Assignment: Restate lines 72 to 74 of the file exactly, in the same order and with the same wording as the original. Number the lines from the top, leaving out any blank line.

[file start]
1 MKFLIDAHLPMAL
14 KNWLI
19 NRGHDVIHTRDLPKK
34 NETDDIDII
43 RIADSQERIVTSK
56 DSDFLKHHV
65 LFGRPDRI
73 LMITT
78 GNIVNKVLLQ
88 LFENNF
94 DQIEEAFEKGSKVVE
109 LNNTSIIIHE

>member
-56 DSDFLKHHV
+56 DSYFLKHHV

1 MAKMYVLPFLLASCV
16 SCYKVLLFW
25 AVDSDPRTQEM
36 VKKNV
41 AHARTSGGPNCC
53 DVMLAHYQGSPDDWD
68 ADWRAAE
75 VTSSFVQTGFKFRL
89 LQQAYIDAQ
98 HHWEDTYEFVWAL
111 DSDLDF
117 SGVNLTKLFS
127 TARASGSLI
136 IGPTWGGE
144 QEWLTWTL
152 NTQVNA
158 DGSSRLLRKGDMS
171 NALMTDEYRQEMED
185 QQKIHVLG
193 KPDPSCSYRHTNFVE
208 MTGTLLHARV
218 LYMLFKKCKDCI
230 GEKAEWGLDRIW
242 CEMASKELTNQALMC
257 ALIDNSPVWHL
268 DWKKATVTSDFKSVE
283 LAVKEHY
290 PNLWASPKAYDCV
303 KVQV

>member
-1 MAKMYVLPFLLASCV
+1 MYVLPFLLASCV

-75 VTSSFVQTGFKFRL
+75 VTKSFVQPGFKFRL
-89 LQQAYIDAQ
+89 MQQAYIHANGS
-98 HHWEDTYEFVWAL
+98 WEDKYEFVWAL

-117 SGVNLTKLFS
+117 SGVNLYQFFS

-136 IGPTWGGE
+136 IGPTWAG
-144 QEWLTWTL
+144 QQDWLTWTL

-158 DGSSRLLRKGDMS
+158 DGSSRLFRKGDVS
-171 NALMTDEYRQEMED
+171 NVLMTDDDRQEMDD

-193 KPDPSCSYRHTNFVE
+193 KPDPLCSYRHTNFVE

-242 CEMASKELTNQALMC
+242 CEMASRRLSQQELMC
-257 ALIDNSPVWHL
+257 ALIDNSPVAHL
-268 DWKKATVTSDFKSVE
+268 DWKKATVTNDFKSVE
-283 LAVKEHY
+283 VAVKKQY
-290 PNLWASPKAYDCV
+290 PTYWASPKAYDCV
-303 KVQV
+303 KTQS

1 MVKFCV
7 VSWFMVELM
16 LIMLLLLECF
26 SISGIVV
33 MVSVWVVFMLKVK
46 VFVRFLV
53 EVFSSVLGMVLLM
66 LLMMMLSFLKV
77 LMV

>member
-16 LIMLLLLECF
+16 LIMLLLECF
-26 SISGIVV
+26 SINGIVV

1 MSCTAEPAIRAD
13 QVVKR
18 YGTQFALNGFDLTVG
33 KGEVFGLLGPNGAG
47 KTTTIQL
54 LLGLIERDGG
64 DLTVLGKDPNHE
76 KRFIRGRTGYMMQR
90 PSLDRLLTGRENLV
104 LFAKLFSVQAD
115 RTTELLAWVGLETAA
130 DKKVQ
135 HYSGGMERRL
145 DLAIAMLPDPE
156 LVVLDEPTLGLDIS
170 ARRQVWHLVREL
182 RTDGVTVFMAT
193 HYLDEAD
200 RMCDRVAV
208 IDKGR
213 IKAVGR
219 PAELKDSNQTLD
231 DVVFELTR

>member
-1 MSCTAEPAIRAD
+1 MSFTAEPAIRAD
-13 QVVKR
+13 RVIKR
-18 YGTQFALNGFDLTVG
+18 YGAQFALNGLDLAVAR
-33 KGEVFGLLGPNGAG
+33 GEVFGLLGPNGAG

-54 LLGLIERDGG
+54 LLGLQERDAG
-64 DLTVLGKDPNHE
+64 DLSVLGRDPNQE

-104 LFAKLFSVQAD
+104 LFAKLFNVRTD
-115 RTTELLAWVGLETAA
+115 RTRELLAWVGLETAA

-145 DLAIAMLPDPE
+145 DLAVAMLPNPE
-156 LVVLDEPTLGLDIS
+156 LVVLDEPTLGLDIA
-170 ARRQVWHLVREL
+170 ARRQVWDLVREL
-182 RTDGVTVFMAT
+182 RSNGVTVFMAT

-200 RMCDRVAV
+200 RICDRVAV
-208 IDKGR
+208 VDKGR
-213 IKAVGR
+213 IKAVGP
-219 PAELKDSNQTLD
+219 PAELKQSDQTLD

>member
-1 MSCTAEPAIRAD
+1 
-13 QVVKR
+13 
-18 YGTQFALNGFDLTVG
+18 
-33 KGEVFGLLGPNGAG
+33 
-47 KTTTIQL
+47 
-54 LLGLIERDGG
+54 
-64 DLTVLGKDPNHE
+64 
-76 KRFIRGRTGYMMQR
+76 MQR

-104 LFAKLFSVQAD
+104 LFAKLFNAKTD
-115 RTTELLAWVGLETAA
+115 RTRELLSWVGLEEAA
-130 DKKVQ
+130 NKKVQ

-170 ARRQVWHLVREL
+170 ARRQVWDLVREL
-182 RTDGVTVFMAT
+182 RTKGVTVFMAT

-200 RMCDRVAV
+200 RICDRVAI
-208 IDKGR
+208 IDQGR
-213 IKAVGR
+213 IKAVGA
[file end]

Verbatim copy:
-283 LAVKEHY
+283 VAVKKQY
-290 PNLWASPKAYDCV